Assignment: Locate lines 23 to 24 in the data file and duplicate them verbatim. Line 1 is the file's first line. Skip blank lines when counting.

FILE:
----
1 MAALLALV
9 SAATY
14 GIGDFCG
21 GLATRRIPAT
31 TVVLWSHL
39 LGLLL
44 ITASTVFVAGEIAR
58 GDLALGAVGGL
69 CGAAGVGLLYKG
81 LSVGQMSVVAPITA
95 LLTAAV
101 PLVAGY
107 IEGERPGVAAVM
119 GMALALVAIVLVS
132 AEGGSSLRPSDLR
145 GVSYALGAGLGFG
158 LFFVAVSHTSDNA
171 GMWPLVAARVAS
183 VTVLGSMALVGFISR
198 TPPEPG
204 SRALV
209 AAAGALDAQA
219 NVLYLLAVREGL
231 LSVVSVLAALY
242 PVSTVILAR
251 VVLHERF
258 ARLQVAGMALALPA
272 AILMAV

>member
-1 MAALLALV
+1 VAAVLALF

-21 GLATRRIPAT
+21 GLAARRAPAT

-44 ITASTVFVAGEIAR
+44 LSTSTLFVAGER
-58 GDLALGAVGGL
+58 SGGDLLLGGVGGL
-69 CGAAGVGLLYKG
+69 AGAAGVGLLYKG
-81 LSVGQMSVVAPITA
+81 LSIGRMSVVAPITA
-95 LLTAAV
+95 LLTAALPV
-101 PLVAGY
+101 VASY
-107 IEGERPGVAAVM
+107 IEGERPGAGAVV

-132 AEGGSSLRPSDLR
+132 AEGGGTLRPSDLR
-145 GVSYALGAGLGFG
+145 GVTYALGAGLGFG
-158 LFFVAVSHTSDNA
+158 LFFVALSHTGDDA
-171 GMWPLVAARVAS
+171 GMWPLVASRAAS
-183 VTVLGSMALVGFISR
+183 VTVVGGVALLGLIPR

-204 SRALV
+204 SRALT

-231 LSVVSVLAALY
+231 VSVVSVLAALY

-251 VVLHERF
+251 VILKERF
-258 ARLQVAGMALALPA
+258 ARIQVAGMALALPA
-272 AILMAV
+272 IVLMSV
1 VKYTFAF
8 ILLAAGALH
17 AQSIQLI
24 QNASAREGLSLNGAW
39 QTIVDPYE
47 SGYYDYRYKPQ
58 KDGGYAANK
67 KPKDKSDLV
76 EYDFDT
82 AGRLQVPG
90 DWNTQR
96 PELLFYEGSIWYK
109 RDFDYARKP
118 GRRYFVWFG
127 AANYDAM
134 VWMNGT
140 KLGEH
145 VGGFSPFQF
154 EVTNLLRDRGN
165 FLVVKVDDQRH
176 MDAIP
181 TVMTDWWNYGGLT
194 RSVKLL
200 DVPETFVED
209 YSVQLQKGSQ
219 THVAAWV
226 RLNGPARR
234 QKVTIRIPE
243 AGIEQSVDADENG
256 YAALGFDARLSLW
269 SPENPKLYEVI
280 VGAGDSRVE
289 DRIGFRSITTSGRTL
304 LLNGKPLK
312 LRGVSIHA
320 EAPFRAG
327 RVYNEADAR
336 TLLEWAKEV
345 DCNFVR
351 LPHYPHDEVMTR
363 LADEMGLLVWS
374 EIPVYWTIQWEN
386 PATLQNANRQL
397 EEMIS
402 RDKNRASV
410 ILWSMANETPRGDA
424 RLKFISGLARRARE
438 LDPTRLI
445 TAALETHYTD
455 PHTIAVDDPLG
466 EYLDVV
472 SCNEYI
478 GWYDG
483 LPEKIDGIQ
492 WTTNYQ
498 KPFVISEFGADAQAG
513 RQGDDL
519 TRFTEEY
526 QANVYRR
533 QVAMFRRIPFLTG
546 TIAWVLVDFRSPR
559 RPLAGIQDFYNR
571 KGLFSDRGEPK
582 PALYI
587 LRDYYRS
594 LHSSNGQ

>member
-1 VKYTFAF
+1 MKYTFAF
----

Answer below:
219 NVLYLLAVREGL
231 LSVVSVLAALY